By their nature, independent broker/dealers rely on short-term or overnight liquidity to fund their balance sheets. They lack the stable retail deposit bases of commercial banks.
After Bear Stearns saw its wholesale liquidity dry up almost instantly, and following an attempted bailout by the Federal Reserve, the company was acquired by JPMorgan Chase in June 2008. Faced with a similar lockup of overnight credit, Lehman Brothers went bankrupt in September 2008. Facing its own liquidity crisis, Merrill Lynch agreed to be acquired by Bank of America, in a deal that was completed in January 2009.
The two largest independent investment banks -- Goldman Sachs and Morgan Stanley -- converted to bank holding company structures at the height of the credit crisis during 2008. This greatly reduced liquidity pressure on the firms, as they were granted access to the Federal Reserve's discount window. The firms have also been able to grow retail deposits, although these still make up small portions of their funding.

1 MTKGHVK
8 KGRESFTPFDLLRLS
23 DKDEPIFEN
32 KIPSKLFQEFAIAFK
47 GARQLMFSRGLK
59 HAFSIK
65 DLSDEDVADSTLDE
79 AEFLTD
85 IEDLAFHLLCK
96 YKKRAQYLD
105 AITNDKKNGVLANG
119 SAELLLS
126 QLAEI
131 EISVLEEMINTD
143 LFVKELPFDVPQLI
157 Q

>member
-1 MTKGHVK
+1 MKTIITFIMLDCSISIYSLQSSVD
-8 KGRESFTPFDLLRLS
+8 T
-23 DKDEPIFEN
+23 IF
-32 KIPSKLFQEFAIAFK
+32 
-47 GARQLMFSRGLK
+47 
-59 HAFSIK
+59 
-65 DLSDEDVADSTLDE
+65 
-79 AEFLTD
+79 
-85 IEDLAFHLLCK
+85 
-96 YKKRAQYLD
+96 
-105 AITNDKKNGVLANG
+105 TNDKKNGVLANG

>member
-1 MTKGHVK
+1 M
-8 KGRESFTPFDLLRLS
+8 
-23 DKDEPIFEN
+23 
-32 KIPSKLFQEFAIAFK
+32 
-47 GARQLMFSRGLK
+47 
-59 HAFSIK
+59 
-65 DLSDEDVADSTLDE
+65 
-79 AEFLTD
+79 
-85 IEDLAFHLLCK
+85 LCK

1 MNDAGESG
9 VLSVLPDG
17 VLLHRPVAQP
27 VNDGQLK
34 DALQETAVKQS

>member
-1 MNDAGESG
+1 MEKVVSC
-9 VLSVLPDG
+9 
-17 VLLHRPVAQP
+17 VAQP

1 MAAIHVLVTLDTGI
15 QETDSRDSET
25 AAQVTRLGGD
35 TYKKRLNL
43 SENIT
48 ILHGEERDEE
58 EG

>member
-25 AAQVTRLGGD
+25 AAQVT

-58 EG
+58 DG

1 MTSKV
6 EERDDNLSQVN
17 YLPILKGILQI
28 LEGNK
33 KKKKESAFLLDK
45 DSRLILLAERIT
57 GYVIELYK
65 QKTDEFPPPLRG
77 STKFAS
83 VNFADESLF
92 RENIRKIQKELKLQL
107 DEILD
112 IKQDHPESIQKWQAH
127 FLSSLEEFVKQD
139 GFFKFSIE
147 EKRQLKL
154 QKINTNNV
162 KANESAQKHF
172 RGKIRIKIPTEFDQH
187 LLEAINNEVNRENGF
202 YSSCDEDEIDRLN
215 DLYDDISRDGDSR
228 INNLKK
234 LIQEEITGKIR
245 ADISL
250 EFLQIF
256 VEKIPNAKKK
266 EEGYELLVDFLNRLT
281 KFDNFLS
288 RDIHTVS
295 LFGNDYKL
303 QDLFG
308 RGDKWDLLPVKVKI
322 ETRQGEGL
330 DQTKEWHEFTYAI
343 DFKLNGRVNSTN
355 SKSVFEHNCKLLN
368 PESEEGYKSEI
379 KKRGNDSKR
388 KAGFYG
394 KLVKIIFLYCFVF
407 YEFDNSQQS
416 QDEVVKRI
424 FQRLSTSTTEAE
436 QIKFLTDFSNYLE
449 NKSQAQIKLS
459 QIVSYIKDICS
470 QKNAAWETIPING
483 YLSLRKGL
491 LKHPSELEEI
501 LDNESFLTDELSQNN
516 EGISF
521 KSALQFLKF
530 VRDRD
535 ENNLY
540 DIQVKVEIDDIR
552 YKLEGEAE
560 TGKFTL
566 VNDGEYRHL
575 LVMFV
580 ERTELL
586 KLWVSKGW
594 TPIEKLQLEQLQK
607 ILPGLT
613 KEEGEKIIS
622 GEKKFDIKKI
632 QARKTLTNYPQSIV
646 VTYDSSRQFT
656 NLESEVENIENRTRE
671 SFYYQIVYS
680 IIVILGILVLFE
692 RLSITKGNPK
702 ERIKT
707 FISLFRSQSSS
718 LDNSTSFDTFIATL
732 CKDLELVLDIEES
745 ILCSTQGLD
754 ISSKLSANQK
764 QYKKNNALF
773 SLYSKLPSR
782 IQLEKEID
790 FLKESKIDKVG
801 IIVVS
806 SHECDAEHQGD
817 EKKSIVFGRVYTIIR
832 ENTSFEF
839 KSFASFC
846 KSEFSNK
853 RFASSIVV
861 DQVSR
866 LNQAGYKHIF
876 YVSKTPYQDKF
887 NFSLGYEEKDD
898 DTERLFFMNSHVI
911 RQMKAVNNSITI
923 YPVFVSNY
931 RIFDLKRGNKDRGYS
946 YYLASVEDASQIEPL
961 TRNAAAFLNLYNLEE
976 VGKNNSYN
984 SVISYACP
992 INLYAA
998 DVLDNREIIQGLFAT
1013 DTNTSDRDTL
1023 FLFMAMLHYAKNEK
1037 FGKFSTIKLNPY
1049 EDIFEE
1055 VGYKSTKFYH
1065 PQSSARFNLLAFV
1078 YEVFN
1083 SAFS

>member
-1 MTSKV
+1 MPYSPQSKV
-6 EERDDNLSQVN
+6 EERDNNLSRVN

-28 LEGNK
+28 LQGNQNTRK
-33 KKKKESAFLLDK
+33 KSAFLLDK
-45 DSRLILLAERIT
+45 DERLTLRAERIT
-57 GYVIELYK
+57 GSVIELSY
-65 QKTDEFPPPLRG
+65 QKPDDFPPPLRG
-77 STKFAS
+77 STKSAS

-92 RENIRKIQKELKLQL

Goldman Sachs had $72.7 billion in deposits as of March 31, with total assets of $959.2 billion. At the end of the company's fiscal 2007, the company had just $15.4 billion in deposits, with $1.077 trillion in total assets. Deposits funded 7.5% of Goldman's balance sheet as of March 31, but this was up from a miniscule 1.4% at the end of fiscal 2007.
Morgan Stanley had $80.6 billion in deposits as of March 31, with total assets of $801.4 billion. At the end of fiscal 2007, Morgan Stanley had $31.3 billion in deposits and $1.045 trillion in assets. With the deposit increase and balance sheet shrinkage, Morgan Stanley now has deposits funding 10.1% of total assets, increasing from 3.0% at the end of fiscal 2007. Even though Goldman and Morgan Stanley still have relatively small deposits, the companies have made significant progress in solidifying their liquidity. In addition to the deposit growth, the conversion of Goldman and Morgan Stanley to bank holding company structures has caused the companies to file uniform financial statements with the Federal Reserve, allowing for easy comparison to other large banks. The conversion has also brought the companies directly under the Fed's regulatory and supervisory umbrella, which includes the stress tests and reviews of annual capital plans.
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